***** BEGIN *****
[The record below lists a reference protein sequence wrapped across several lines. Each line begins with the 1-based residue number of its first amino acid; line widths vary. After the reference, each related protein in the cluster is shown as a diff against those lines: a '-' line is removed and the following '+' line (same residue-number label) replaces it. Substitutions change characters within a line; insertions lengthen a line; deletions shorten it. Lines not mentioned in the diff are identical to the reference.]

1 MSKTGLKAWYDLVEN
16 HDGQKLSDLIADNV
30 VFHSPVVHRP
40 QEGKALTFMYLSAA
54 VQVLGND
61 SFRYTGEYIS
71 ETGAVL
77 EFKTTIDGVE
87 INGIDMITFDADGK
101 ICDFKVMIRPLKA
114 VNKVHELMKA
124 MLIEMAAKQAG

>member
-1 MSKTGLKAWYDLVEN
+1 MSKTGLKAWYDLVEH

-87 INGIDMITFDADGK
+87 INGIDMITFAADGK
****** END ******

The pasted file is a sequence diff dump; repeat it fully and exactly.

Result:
[The record below lists a reference protein sequence wrapped across several lines. Each line begins with the 1-based residue number of its first amino acid; line widths vary. After the reference, each related protein in the cluster is shown as a diff against those lines: a '-' line is removed and the following '+' line (same residue-number label) replaces it. Substitutions change characters within a line; insertions lengthen a line; deletions shorten it. Lines not mentioned in the diff are identical to the reference.]

1 MSKTGLKAWYDLVEN
16 HDGQKLSDLIADNV
30 VFHSPVVHRP
40 QEGKALTFMYLSAA
54 VQVLGND
61 SFRYTGEYIS
71 ETGAVL
77 EFKTTIDGVE
87 INGIDMITFDADGK
101 ICDFKVMIRPLKA
114 VNKVHELMKA
124 MLIEMAAKQAG

>member
-1 MSKTGLKAWYDLVEN
+1 MSKTGLKAWYDLVEH

-87 INGIDMITFDADGK
+87 INGIDMITFAADGK